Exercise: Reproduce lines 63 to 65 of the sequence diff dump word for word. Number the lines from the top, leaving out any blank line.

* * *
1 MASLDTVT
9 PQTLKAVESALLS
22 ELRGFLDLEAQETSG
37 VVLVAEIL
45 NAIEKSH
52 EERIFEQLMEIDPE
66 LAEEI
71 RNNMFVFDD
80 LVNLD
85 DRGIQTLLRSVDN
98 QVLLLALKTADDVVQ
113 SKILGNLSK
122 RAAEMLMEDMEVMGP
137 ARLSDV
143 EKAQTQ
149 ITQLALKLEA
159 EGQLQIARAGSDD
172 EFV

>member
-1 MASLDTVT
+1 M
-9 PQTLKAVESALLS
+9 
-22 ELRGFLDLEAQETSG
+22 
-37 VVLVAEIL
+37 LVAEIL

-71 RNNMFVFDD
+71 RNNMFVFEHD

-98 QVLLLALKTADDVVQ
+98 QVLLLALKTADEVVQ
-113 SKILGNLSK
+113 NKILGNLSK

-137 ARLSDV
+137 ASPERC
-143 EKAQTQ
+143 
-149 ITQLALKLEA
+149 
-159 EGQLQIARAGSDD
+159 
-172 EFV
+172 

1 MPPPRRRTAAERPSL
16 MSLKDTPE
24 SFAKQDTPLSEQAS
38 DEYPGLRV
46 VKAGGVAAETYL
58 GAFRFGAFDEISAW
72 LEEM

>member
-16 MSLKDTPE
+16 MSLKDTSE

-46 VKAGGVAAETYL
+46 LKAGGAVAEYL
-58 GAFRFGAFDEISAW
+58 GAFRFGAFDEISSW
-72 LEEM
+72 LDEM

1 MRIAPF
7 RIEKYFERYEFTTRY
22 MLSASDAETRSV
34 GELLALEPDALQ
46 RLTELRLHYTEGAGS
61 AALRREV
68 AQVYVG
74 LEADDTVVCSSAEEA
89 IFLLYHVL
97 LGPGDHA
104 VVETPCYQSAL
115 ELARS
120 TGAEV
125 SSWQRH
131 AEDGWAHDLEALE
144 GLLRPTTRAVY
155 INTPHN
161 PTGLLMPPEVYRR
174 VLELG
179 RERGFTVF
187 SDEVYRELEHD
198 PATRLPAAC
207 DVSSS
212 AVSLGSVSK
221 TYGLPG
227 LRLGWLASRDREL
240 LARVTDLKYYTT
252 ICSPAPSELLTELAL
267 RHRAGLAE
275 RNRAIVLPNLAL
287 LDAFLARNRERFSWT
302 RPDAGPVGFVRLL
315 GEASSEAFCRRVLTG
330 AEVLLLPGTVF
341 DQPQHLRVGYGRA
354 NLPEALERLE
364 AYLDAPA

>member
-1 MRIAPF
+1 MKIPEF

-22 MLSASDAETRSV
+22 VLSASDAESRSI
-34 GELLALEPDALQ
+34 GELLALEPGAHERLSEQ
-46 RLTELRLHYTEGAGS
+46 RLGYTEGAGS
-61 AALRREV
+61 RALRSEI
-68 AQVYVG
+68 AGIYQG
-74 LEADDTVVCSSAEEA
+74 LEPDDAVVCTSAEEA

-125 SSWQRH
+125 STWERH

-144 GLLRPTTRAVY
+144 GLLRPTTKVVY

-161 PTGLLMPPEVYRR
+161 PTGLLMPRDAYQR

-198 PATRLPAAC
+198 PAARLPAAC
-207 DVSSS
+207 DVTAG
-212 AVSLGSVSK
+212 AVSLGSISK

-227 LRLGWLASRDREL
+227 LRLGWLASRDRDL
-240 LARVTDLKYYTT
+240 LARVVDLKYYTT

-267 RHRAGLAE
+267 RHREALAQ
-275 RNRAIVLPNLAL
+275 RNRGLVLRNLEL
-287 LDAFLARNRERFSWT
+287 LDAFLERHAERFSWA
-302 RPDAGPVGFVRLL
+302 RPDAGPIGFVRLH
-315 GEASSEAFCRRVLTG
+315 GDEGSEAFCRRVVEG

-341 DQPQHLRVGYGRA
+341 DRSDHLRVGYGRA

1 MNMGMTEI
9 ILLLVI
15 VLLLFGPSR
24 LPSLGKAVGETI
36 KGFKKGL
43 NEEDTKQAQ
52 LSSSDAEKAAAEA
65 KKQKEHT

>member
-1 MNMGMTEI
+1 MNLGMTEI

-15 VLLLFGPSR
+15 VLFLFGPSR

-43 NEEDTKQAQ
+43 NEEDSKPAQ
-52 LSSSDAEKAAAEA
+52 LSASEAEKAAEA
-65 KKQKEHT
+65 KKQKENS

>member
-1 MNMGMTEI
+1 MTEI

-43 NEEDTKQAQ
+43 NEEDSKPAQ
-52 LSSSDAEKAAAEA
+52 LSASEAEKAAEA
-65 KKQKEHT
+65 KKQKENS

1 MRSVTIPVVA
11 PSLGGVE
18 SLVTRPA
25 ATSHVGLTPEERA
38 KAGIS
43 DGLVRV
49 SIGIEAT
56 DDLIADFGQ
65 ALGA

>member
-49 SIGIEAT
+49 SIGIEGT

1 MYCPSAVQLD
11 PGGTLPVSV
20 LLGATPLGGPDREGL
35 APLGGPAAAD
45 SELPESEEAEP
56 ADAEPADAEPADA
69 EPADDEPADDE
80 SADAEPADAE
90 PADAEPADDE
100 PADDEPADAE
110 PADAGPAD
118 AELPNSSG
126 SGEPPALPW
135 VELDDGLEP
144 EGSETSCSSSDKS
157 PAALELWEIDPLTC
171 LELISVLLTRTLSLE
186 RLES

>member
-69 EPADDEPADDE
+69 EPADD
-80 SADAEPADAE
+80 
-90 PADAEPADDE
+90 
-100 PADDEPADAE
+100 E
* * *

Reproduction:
34 GELLALEPDALQ
46 RLTELRLHYTEGAGS
61 AALRREV